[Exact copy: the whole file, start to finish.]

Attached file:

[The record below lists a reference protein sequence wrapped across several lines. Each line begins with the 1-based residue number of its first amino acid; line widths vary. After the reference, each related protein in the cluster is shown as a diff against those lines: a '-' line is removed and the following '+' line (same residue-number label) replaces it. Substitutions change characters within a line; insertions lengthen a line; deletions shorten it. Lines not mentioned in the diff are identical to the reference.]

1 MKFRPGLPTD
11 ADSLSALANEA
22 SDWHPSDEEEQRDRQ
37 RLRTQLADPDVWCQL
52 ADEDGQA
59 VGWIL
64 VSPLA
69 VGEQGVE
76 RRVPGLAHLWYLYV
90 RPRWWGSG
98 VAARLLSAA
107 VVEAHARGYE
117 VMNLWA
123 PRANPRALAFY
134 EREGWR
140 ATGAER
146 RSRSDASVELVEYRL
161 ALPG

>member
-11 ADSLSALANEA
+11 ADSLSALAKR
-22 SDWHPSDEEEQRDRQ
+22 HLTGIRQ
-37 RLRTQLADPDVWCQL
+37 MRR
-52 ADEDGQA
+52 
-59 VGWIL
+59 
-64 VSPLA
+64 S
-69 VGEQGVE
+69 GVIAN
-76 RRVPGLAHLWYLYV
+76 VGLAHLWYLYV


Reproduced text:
[The record below lists a reference protein sequence wrapped across several lines. Each line begins with the 1-based residue number of its first amino acid; line widths vary. After the reference, each related protein in the cluster is shown as a diff against those lines: a '-' line is removed and the following '+' line (same residue-number label) replaces it. Substitutions change characters within a line; insertions lengthen a line; deletions shorten it. Lines not mentioned in the diff are identical to the reference.]

1 MKFRPGLPTD
11 ADSLSALANEA
22 SDWHPSDEEEQRDRQ
37 RLRTQLADPDVWCQL
52 ADEDGQA
59 VGWIL
64 VSPLA
69 VGEQGVE
76 RRVPGLAHLWYLYV
90 RPRWWGSG
98 VAARLLSAA
107 VVEAHARGYE
117 VMNLWA
123 PRANPRALAFY
134 EREGWR
140 ATGAER
146 RSRSDASVELVEYRL
161 ALPG

>member
-11 ADSLSALANEA
+11 ADSLSALAKR
-22 SDWHPSDEEEQRDRQ
+22 HLTGIRQ
-37 RLRTQLADPDVWCQL
+37 MRR
-52 ADEDGQA
+52 
-59 VGWIL
+59 
-64 VSPLA
+64 S
-69 VGEQGVE
+69 GVIAN
-76 RRVPGLAHLWYLYV
+76 VGLAHLWYLYV